I also wrote most of the text, although I attributed many of the pieces to my loyal tribesfolk. It was the least I could do. They fanned out all over Saskatoon in fine weather and foul, hawking copies of the magazine to all and sundry.

The public’s reception astounded us. Within a week, the entire first issue, amounting to fifty copies, had sold out. The three subsequent issues, with press runs of a hundred copies each, did almost as well, earning a grand total of $25.45, which was more than many people were then being paid for a week’s labour.

The articles may have been a little didactic: “Planestrius migratorius [the robin] is a prominent local insectivore”; or somewhat overblown: “The crow can talk extremely well and is as intelligent as most people.” Nevertheless, the effect was to at least engender some interest in and sympathy for wild creatures amongst people who had never previously given a thought to the possibility that they might have something in common with other animals.

The several issues of Nature Lore (the magazine died the death when spring came and there were better things for us to do) gave me scope to develop the skills of a prose writer, but I did not neglect poetry. I was then of an age to begin having fantasies about girls with the consequent risk of growing hair on the palms of my hands. . . . Oh? Not all of you get the relevance of that remark? Too bad. You were born too late.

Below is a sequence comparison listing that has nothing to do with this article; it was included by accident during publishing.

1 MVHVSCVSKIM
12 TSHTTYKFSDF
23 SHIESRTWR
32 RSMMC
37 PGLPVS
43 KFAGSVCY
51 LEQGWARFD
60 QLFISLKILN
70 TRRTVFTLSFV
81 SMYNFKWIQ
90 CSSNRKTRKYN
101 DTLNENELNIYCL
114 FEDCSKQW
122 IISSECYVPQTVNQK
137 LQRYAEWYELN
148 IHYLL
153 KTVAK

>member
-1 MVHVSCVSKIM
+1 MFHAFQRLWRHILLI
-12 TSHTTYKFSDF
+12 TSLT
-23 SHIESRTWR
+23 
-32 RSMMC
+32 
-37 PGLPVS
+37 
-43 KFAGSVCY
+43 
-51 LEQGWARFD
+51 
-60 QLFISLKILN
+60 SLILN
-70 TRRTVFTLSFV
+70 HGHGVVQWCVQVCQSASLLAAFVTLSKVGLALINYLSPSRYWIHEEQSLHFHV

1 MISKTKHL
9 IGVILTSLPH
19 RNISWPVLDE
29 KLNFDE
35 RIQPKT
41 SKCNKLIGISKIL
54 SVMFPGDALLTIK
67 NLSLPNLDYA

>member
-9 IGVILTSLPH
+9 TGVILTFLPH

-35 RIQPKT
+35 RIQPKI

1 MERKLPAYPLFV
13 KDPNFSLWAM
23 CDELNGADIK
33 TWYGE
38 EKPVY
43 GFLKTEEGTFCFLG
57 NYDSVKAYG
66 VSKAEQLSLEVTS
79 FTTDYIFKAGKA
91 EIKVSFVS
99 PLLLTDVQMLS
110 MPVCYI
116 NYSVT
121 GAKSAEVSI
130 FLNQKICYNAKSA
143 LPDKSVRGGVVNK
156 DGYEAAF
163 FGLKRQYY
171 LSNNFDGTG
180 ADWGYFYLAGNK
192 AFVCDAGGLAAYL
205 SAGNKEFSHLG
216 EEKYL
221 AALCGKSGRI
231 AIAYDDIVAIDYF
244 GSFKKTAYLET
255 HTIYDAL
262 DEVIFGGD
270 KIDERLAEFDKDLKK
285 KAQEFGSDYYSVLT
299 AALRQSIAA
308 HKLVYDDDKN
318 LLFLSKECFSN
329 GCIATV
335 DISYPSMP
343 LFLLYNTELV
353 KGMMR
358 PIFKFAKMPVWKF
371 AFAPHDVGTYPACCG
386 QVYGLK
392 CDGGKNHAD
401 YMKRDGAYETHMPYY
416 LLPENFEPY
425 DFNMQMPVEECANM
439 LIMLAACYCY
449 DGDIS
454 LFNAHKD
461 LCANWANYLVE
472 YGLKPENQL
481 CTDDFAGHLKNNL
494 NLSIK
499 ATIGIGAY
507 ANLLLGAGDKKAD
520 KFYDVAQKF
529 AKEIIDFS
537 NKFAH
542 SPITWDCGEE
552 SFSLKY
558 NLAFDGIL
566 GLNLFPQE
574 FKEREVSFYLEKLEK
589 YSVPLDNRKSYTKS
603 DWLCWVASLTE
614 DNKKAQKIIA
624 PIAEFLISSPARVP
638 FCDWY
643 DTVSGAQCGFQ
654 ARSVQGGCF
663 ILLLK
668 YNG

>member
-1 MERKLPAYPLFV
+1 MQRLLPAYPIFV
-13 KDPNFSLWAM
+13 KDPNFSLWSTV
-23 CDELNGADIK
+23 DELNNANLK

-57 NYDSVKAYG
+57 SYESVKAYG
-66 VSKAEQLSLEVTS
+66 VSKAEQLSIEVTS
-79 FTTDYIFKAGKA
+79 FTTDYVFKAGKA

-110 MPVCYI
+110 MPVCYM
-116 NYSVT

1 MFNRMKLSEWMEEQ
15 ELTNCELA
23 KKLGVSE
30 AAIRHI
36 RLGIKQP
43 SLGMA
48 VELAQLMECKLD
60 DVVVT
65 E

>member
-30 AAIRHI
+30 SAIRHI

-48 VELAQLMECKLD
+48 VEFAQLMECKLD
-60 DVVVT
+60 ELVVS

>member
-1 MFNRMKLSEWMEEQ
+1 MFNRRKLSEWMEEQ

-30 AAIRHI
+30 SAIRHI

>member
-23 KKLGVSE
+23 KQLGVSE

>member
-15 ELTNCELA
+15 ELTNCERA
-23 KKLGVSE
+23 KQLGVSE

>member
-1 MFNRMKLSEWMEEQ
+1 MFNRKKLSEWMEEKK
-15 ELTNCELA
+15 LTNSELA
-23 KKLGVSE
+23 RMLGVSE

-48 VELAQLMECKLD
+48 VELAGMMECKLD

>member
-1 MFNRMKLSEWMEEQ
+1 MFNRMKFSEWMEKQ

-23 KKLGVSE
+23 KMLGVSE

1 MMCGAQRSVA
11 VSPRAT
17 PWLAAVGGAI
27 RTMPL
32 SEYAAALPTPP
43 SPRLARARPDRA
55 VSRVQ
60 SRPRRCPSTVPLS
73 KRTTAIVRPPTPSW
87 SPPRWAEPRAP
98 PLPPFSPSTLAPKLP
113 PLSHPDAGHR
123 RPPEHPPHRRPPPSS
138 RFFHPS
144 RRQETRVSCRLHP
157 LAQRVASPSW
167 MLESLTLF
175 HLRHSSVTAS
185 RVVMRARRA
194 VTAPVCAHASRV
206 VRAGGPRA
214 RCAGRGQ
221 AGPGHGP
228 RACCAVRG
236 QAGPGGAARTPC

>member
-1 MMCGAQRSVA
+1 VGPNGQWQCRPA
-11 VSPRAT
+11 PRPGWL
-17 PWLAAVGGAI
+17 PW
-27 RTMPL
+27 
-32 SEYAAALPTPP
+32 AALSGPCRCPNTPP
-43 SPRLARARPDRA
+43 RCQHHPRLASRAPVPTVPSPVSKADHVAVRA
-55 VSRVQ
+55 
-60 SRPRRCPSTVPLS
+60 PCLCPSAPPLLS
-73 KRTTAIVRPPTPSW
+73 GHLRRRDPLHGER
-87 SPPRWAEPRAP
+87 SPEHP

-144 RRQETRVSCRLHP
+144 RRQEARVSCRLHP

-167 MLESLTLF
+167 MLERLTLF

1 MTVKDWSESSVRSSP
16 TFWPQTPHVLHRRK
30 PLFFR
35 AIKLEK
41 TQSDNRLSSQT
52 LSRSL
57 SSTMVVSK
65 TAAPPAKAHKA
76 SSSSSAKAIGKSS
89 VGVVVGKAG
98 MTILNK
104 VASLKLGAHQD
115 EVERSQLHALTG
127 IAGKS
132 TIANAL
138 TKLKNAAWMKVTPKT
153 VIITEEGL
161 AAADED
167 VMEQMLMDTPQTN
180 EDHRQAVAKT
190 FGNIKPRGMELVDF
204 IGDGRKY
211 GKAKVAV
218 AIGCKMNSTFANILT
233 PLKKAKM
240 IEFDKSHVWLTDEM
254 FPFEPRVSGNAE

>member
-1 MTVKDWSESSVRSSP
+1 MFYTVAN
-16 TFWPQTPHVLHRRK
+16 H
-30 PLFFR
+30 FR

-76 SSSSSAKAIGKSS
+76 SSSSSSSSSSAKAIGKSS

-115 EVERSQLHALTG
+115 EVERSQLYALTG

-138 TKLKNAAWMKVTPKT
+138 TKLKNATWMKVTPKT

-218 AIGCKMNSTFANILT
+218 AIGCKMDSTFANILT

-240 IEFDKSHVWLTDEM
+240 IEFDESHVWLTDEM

In any event, one of the girls I fantasized about was Muriel Pinder, the darkhaired daughter of a druggist who had done exceedingly well for himself during the Prohibition years. Muriel lived in a rococo, strawberry-pink, stucco mansion a block away and was regarded by the boys of the neighbourhood as hot stuff. Alas, she did not regard me in the same way. I wrote her this poem:

No bird that flies in summer skies,

No mouse that lurks in sacred church,

No fish that swims in river dim,

No snake that crawls on sunny walls

Can stir my heart the way you do